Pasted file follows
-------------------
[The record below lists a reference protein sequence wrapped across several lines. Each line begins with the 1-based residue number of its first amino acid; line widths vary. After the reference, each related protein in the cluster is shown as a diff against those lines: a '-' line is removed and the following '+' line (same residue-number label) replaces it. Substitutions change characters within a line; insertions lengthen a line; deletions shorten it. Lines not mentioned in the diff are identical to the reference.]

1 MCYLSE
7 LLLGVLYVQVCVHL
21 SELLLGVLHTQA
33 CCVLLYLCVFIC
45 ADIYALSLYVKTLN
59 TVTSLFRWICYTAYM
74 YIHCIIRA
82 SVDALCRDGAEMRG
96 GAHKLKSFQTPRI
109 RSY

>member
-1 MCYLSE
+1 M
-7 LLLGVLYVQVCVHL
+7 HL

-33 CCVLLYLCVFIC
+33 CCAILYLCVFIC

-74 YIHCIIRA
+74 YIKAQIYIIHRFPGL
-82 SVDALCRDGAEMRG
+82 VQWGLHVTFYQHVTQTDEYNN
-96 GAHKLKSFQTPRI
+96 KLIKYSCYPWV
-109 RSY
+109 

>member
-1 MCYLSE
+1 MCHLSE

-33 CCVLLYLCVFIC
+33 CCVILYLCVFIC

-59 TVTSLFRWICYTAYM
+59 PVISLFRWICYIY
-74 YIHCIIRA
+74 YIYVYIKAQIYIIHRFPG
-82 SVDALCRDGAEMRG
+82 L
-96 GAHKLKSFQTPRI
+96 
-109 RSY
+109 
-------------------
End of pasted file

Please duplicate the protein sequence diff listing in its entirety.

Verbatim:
[The record below lists a reference protein sequence wrapped across several lines. Each line begins with the 1-based residue number of its first amino acid; line widths vary. After the reference, each related protein in the cluster is shown as a diff against those lines: a '-' line is removed and the following '+' line (same residue-number label) replaces it. Substitutions change characters within a line; insertions lengthen a line; deletions shorten it. Lines not mentioned in the diff are identical to the reference.]

1 MCYLSE
7 LLLGVLYVQVCVHL
21 SELLLGVLHTQA
33 CCVLLYLCVFIC
45 ADIYALSLYVKTLN
59 TVTSLFRWICYTAYM
74 YIHCIIRA
82 SVDALCRDGAEMRG
96 GAHKLKSFQTPRI
109 RSY

>member
-1 MCYLSE
+1 M
-7 LLLGVLYVQVCVHL
+7 HL

-33 CCVLLYLCVFIC
+33 CCAILYLCVFIC

-74 YIHCIIRA
+74 YIKAQIYIIHRFPGL
-82 SVDALCRDGAEMRG
+82 VQWGLHVTFYQHVTQTDEYNN
-96 GAHKLKSFQTPRI
+96 KLIKYSCYPWV
-109 RSY
+109 

>member
-1 MCYLSE
+1 MCHLSE

-33 CCVLLYLCVFIC
+33 CCVILYLCVFIC

-59 TVTSLFRWICYTAYM
+59 PVISLFRWICYIY
-74 YIHCIIRA
+74 YIYVYIKAQIYIIHRFPG
-82 SVDALCRDGAEMRG
+82 L
-96 GAHKLKSFQTPRI
+96 
-109 RSY
+109 